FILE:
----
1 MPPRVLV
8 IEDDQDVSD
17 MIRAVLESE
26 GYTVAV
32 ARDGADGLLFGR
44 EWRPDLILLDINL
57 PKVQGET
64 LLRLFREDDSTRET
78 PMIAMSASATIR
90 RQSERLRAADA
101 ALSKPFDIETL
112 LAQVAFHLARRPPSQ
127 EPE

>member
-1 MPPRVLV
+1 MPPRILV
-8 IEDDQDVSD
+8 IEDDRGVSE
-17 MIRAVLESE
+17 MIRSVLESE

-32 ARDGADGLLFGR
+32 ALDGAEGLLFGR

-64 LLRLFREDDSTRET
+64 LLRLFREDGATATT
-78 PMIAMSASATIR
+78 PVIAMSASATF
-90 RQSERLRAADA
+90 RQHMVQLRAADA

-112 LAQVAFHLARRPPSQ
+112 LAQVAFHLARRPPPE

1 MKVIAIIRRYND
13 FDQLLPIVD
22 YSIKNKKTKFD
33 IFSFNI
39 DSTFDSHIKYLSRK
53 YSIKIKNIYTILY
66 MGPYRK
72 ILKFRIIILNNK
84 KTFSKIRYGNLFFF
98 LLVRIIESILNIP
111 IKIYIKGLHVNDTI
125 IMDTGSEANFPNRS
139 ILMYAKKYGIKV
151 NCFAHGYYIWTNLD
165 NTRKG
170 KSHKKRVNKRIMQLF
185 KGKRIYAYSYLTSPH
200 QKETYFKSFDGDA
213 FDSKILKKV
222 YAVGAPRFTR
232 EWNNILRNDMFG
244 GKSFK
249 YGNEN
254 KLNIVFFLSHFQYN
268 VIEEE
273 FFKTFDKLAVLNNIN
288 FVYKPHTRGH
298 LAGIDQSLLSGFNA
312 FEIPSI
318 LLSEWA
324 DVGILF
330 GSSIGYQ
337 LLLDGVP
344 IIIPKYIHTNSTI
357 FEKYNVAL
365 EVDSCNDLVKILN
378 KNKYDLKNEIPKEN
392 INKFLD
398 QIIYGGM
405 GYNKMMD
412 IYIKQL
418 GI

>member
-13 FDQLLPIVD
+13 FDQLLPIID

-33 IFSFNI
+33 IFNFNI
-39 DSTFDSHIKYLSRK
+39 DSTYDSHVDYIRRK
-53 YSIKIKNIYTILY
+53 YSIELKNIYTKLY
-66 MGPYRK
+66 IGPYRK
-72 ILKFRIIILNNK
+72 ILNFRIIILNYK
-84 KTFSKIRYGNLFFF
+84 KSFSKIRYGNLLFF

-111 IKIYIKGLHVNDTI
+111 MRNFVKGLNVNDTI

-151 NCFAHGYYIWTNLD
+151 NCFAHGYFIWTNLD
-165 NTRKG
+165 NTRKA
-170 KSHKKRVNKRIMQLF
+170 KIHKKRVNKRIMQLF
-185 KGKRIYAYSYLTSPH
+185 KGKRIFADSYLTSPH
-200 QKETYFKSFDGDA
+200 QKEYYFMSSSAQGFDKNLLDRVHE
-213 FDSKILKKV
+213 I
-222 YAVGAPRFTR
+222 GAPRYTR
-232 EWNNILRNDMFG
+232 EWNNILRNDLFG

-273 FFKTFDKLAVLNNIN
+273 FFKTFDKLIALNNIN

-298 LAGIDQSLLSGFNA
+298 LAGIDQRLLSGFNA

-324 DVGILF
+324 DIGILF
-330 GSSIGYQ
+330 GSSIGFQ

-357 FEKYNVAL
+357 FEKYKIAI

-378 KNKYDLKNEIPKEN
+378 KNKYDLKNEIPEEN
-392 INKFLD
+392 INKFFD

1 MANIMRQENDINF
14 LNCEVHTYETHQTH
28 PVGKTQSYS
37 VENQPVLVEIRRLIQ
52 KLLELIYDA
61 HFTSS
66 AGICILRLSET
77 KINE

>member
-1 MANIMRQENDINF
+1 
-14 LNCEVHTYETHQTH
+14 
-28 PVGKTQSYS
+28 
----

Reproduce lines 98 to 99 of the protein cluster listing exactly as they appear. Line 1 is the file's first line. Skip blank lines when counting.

-200 QKETYFKSFDGDA
+200 QKEYYFMSSSAQGFDKNLLDRVHE